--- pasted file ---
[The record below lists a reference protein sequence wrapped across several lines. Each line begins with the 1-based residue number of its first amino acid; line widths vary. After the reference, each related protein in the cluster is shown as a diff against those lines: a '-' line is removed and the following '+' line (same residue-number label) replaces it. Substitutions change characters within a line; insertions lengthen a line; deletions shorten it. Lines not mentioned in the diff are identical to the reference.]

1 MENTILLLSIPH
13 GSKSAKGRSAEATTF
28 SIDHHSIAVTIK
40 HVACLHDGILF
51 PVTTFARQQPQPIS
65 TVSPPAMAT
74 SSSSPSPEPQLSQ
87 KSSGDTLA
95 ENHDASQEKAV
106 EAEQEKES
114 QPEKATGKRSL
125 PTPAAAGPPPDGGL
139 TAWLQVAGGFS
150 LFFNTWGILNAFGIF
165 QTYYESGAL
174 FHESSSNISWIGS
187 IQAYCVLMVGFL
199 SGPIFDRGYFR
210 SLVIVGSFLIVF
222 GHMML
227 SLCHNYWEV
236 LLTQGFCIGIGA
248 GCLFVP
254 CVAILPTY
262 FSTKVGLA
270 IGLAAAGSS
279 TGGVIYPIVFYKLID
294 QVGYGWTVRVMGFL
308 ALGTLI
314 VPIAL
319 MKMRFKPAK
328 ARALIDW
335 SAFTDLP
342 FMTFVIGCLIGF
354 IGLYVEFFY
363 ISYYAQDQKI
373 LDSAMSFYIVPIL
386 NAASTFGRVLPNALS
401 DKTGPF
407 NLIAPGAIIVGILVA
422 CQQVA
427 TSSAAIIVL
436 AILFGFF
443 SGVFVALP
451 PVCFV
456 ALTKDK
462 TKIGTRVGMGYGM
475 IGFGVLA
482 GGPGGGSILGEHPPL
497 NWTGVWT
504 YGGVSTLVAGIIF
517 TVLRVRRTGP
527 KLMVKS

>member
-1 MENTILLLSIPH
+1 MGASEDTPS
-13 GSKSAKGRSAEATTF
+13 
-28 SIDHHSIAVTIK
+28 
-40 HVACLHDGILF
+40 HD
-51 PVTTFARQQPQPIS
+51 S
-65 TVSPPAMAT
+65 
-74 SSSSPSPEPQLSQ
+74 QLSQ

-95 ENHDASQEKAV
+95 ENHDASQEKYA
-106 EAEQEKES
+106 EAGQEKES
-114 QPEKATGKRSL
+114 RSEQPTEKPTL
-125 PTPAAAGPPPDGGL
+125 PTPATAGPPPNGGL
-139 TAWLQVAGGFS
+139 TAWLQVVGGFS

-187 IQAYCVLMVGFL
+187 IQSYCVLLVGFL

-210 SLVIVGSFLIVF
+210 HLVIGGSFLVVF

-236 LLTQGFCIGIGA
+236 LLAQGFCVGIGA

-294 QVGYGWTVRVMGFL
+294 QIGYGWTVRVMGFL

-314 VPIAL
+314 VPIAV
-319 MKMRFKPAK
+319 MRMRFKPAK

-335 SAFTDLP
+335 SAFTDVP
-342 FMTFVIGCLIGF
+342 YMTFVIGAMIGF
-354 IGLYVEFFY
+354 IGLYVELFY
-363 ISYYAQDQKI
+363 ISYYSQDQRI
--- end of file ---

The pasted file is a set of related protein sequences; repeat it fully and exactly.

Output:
[The record below lists a reference protein sequence wrapped across several lines. Each line begins with the 1-based residue number of its first amino acid; line widths vary. After the reference, each related protein in the cluster is shown as a diff against those lines: a '-' line is removed and the following '+' line (same residue-number label) replaces it. Substitutions change characters within a line; insertions lengthen a line; deletions shorten it. Lines not mentioned in the diff are identical to the reference.]

1 MENTILLLSIPH
13 GSKSAKGRSAEATTF
28 SIDHHSIAVTIK
40 HVACLHDGILF
51 PVTTFARQQPQPIS
65 TVSPPAMAT
74 SSSSPSPEPQLSQ
87 KSSGDTLA
95 ENHDASQEKAV
106 EAEQEKES
114 QPEKATGKRSL
125 PTPAAAGPPPDGGL
139 TAWLQVAGGFS
150 LFFNTWGILNAFGIF
165 QTYYESGAL
174 FHESSSNISWIGS
187 IQAYCVLMVGFL
199 SGPIFDRGYFR
210 SLVIVGSFLIVF
222 GHMML
227 SLCHNYWEV
236 LLTQGFCIGIGA
248 GCLFVP
254 CVAILPTY
262 FSTKVGLA
270 IGLAAAGSS
279 TGGVIYPIVFYKLID
294 QVGYGWTVRVMGFL
308 ALGTLI
314 VPIAL
319 MKMRFKPAK
328 ARALIDW
335 SAFTDLP
342 FMTFVIGCLIGF
354 IGLYVEFFY
363 ISYYAQDQKI
373 LDSAMSFYIVPIL
386 NAASTFGRVLPNALS
401 DKTGPF
407 NLIAPGAIIVGILVA
422 CQQVA
427 TSSAAIIVL
436 AILFGFF
443 SGVFVALP
451 PVCFV
456 ALTKDK
462 TKIGTRVGMGYGM
475 IGFGVLA
482 GGPGGGSILGEHPPL
497 NWTGVWT
504 YGGVSTLVAGIIF
517 TVLRVRRTGP
527 KLMVKS

>member
-1 MENTILLLSIPH
+1 MGASEDTPS
-13 GSKSAKGRSAEATTF
+13 
-28 SIDHHSIAVTIK
+28 
-40 HVACLHDGILF
+40 HD
-51 PVTTFARQQPQPIS
+51 S
-65 TVSPPAMAT
+65 
-74 SSSSPSPEPQLSQ
+74 QLSQ

-95 ENHDASQEKAV
+95 ENHDASQEKYA
-106 EAEQEKES
+106 EAGQEKES
-114 QPEKATGKRSL
+114 RSEQPTEKPTL
-125 PTPAAAGPPPDGGL
+125 PTPATAGPPPNGGL
-139 TAWLQVAGGFS
+139 TAWLQVVGGFS

-187 IQAYCVLMVGFL
+187 IQSYCVLLVGFL

-210 SLVIVGSFLIVF
+210 HLVIGGSFLVVF

-236 LLTQGFCIGIGA
+236 LLAQGFCVGIGA

-294 QVGYGWTVRVMGFL
+294 QIGYGWTVRVMGFL

-314 VPIAL
+314 VPIAV
-319 MKMRFKPAK
+319 MRMRFKPAK

-335 SAFTDLP
+335 SAFTDVP
-342 FMTFVIGCLIGF
+342 YMTFVIGAMIGF
-354 IGLYVEFFY
+354 IGLYVELFY
-363 ISYYAQDQKI
+363 ISYYSQDQRI